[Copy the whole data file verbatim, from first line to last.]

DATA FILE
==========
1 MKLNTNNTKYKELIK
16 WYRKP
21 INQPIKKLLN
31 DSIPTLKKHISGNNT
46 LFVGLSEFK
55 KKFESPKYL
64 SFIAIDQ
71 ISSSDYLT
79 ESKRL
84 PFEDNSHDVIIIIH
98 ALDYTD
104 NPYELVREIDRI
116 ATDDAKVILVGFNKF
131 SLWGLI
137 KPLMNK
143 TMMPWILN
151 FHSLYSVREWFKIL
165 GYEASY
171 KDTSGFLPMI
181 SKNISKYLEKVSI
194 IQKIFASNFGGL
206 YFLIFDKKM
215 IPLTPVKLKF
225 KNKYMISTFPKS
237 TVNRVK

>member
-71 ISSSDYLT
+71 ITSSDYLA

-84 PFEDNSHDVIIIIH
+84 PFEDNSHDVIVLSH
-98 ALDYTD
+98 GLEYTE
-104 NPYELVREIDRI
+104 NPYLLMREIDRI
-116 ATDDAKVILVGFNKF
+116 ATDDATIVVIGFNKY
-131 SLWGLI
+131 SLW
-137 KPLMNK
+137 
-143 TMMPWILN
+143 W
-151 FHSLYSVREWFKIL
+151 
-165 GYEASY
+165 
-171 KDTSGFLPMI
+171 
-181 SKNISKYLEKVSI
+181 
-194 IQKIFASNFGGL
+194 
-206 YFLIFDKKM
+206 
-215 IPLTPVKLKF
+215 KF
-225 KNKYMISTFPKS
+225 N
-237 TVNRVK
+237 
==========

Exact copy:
1 MKLNTNNTKYKELIK
16 WYRKP
21 INQPIKKLLN
31 DSIPTLKKHISGNNT
46 LFVGLSEFK
55 KKFESPKYL
64 SFIAIDQ
71 ISSSDYLT
79 ESKRL
84 PFEDNSHDVIIIIH
98 ALDYTD
104 NPYELVREIDRI
116 ATDDAKVILVGFNKF
131 SLWGLI
137 KPLMNK
143 TMMPWILN
151 FHSLYSVREWFKIL
165 GYEASY
171 KDTSGFLPMI
181 SKNISKYLEKVSI
194 IQKIFASNFGGL
206 YFLIFDKKM
215 IPLTPVKLKF
225 KNKYMISTFPKS
237 TVNRVK

>member
-71 ISSSDYLT
+71 ITSSDYLA

-84 PFEDNSHDVIIIIH
+84 PFEDNSHDVIVLSH
-98 ALDYTD
+98 GLEYTE
-104 NPYELVREIDRI
+104 NPYLLMREIDRI
-116 ATDDAKVILVGFNKF
+116 ATDDATIVVIGFNKY
-131 SLWGLI
+131 SLW
-137 KPLMNK
+137 
-143 TMMPWILN
+143 W
-151 FHSLYSVREWFKIL
+151 
-165 GYEASY
+165 
-171 KDTSGFLPMI
+171 
-181 SKNISKYLEKVSI
+181 
-194 IQKIFASNFGGL
+194 
-206 YFLIFDKKM
+206 
-215 IPLTPVKLKF
+215 KF
-225 KNKYMISTFPKS
+225 N
-237 TVNRVK
+237 